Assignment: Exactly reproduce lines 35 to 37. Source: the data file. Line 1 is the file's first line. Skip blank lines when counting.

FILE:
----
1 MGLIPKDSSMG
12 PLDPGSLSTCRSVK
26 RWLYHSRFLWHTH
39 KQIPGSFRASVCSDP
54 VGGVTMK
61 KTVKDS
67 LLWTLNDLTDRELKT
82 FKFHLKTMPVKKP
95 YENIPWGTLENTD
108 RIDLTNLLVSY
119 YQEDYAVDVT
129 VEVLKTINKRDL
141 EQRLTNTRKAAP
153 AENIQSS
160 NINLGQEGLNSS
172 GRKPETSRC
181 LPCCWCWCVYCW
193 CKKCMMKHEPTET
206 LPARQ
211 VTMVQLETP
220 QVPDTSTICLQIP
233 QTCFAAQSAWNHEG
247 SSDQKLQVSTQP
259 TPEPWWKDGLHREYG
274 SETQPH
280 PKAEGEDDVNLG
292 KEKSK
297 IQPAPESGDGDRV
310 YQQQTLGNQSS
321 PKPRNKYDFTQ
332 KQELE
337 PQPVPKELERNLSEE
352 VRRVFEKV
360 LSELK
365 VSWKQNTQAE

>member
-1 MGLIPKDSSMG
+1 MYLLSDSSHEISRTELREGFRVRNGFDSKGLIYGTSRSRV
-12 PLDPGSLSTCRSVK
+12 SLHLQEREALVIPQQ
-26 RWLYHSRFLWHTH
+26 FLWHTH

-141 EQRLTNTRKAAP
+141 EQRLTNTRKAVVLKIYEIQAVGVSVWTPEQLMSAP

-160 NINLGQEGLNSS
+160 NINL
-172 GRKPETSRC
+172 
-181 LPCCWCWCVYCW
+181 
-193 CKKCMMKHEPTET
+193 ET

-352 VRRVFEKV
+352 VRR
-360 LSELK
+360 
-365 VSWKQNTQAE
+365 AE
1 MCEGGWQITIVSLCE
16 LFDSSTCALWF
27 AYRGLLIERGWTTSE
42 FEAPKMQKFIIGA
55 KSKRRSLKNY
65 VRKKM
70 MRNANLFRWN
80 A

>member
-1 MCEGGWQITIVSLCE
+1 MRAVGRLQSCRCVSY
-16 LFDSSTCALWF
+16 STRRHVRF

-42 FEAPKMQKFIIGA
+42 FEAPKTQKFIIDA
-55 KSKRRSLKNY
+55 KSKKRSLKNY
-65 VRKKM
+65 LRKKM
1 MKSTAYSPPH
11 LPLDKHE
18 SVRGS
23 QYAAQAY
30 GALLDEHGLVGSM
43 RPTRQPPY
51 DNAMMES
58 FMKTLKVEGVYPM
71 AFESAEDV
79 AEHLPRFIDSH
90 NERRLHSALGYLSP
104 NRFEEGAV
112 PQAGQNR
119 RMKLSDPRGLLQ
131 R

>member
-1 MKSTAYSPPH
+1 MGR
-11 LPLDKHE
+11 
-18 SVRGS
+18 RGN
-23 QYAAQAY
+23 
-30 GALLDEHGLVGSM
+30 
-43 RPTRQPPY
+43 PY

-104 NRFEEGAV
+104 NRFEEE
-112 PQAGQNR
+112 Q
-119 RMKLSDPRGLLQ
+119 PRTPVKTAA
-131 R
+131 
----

365 VSWKQNTQAE

>member
-1 MGLIPKDSSMG